However, the job role would require high skill sets, some amount of influential contacts, high tolerance levels, stress management skills, courage and conviction. But the contribution you can make to assist national security is very fulfilling and gratifying.
Is Psychology the right career for me?
If you believe that you can read someone’s mind if you become a psychologist, I am sorry to disappoint you. If you want a job that is an easy 9-5 with no stress, this isn’t it.
But if you believe that you are passionate about this field and are open to experiences, understanding human behavior and would like to contribute to the development of the human species, then this would be a good option.
Read this related post: Indian healthcare startup provides free online counselling for mental problems
16 thoughts on “Psychology Careers and Jobs in India”
Meghna not because you are my friend’s sister but I read this article in complete awe I agree to disagree that you were not career focussed.
But cutting it short hope this article reaches the eye of not just phsychology enthusiasts but also people who have feeling that life has no meaning left other than being an Engineer or doctor.
Praise & Respect
Thank you Ranjith for your kind words. I hope for the same!
did study of psychology help you in studying people in your circle?
It sure did. But that’s not what Psychologists do. Just like any other field, it is a job that we get paid to do. So we try to be our regular selves within our circle of people.
You have chosen an unique & appropriate subject. Now a days starting from childhood education to Corporate level career stress & depression are common. Hence PSYCHOLOGY helps to know the reason & cure with the help of neurologists. It helps in all other fields also. Wish you all the best in your career.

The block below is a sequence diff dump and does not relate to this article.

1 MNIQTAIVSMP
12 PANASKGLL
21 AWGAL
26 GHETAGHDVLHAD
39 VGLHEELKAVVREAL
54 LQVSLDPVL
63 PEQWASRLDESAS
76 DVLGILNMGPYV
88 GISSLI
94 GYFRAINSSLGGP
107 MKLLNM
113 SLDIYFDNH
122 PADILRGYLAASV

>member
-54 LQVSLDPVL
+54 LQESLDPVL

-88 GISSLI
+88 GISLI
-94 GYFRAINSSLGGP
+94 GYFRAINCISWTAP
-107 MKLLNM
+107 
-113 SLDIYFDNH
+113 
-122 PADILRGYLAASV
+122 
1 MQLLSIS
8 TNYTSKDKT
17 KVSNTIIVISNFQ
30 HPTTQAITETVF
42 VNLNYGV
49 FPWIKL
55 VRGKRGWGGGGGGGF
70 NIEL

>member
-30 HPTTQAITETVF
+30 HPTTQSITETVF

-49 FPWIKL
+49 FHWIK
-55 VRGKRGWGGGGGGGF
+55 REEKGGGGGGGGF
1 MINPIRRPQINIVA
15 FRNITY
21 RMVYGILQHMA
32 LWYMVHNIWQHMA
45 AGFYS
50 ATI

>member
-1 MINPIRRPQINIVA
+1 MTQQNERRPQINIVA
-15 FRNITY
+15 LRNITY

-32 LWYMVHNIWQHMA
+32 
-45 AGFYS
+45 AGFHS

We have a course named Msc Applied Psychology. How does it differ from the other psychology courses. Which one would be the best to opt.
MSc applied psychology is generalised to various fields that are included under one heading. This will not give you specified qualifications in terms of a career path but would equip you with applications of psychology in different fields other than clinical, child, counseling, organisation development, etc. So if you want to choose a particular specialisation, then applied psychology wouldn’t get you there.
I am Law graduate from Pune University.
I also have done a diploma in child psychology.
I am very much interested in Criminal or Forensic Psychology.
What are my chances and what education should I pursue?
Can you help me with this??
Also I am married and a mother.
You could apply for a Master’s or a diploma in forensic psychology. However they are full time courses that requires your presence at the university. If that is something that you can do, then that’s the next best option.
I’m sorry for the extremely late response. Hope this helps.
Hi! I am currently doing my MA in Forensic and Legal psychology with Intelligence Studies concentration from the US. But I want to come back to India once I finish my education and work there. I would love to apply for jobs pertaining to criminal or intelligence analysis. Do you know of any agencies that i could apply to?
Hello Meghna didi
I am interested in pursuing a career in forensic psychology since I was a child myself. I have just completed my 12th this year. I am now looking for options to apply in colleges for my bachelors.
Please guide me as to what type of course and college should I opt for to become a forensic psychologist?
Hi, I want to do and psychology I am done from outside and also done by NTT. I want m a psychology from distance education.
How I can apply in in MS psychology distance education
My regards to you. Rightly brought about psy and its importance in a very clear words with your experiences in the field . to get guidance on the same ….I request you if you can send a basics on psy to my email please.
What are the pros and cons of pursuing MPhil in clinical psychology course in India??
Kindly reply Ma’am.
There are multiple security agencies across the country such as the forensic science labs, CBI, NIA, etc that hire people with your qualifications.
Apologies for the late response. Hope this helps. Good luck!